See the wilderness that awaits you in the Edge of Appalachia
• Green salamander
• Allegheny woodrat
• Barn owl
• River otter
• Timber rattlesnake
• Eastern box turtle
• Salamander mussel
• Northern saw-whet owl
• Henslow’s sparrow
• Cerulean warbler
• Indiana bat
• Clubshell mussel
• Tiger swallowtail butterfly
• Hellbender salamander
Ancient forests of massive oaks and American chestnut once blanketed nearly all of what would become southern and eastern Ohio. When the first white settlers arrived in the Ohio Valley, wolves and elk wandered this rustic landscape of pristine rivers and fertile forests.
Yet by the early 1900s, about 90 percent of the original forest cover had been cleared to make room for farmland and to feed the iron furnaces of southern Ohio – severely degrading part of North America’s oldest and most biologically diverse forest systems.
Today, Ohio’s Appalachian forests are returning, with nearly 40 percent of the region cloaked in mixed hardwood forest. The Nature Conservancy’s nearly 16,000-acre Edge of Appalachia Preserve is a key component of this recovery process, mending habitats on a large scale and preserving the landscape’s unique natural legacy.
You play an important role in helping Ohio's forests recover when you support our work at the Edge of Appalachia.
What You'll See
The Richard and Lucile Durrell Edge of Appalachia Preserve is one of the most biologically diverse collections of natural systems in the Midwestern U. S., encompassing rugged woodland, prairie openings, waterfalls, giant promontories and clear streams.
Here, within Ohio’s largest privately owned protected natural area, visitors will find mixed mesophytic forests, flowering and medicinal plants, and Appalachian herbs like great rhododendron and Canby’s mountain-lover. Cerulean warblers and other neotropical birds abound during warmer months, while imperiled animals like the Indiana bat, green salamander and Allegheny woodrat persist throughout the year.
All told, more than 100 rare plant and animal species make their home within the preserve system.
The Edge of Appalachia Preserve has a total of seven miles of hiking trails. Get directions and learn more about the trails:
You can also play a role in the Conservancy’s long-term success in this region when you make a safe and secure online gift to support our global conservation work.
Current Conservation Work
The Edge of Appalachia Preserve is threatened by the invasion of woody species into prairie openings, as well as unsustainable forestry practices and habitat fragmentation in areas surrounding the preserve. In addition, the unauthorized use of off-road vehicles inside the preserve is disturbing habitat and creating favorable conditions for the establishment of non-native weedy plants, which eventually can displace native vegetation.
The Conservancy has been working to combat these threats through land acquisition, education and restoration efforts.
- Land acquisition focuses on consolidating land holdings and linking critical areas within the preserve system, which consist of eleven contiguous preserves that are owned and managed by both the Conservancy and the Cincinnati Museum Center.
- Land management efforts include restoration of glade communities and prairie openings and addressing timber management issues as they relate to local economic development and neo-tropical migrant birds.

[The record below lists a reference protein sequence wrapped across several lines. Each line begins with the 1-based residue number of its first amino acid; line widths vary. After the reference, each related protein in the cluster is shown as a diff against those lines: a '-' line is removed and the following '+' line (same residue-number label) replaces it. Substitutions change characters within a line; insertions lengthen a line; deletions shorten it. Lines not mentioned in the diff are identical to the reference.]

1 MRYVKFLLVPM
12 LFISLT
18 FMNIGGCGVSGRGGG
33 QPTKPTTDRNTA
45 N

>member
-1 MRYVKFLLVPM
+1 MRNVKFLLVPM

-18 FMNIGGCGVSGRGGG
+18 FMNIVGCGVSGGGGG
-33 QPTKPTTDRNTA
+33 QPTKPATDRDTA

- The Conservancy continues to build partnerships with the local community, and public and private entities to develop innovative approaches to compatible economic development.
- Young scientists are gaining knowledge and skills at the Edge of Appalachia Preserve's Science Camp, which takes place every summer. Here, pre-teens and teens have the unique opportunity to assist scientists in the research process.
- Supported by the Conservancy, the Appalachian Discovery Birding and Heritage Trail brochure and map highlights the region’s natural and cultural legacy along a 200-mile route that loops through five southern Ohio counties.
Directions to the Edge of Appalachia
From the north:
• Travel south on U.S. Route 23 to Waverly
• Take State Route 104 south
• Take State Route 32 (the Appalachian Highway) west for about 25 miles to State Route 41 at Peebles
• Follow SR 41 south to West Union
• Turn left (east) onto State Route 125
• Travel east on SR 125 for about 7 miles toward the village of Lynx
• To get to the preserve office, turn south (right) onto Waggoner Riffle Road, the first road east of the St. Rt. 125 bridge over Ohio Brush Creek. The preserve office is located at 4274 Waggoner Riffle Road, about 1.2 miles south of SR 125.
• To visit The Wilderness Preserve, follow SR 125 into Lynx, then turn left onto Lynx Rd. Turn left onto the first gravel road, Shivener, and proceed until the parking lot.
• To visit Lynx Prairie, follow SR 125 into Lynx, then turn right (south) onto Tulip Road. The first driveway on the left is East Liberty Church. Public access to Lynx Prairie is available from a trail beginning in the southeast corner of the cemetery.
• The public access to the Buzzardroost Rock trail is a small parking lot on Weaver Road, which is entered from SR 125 just west of Lynx. The trail begins at the parking lot and crosses south over the highway and continues on.
From the west:
• Travel east on State Route 32 to State Route 41 at Peebles. Follow the directions given above.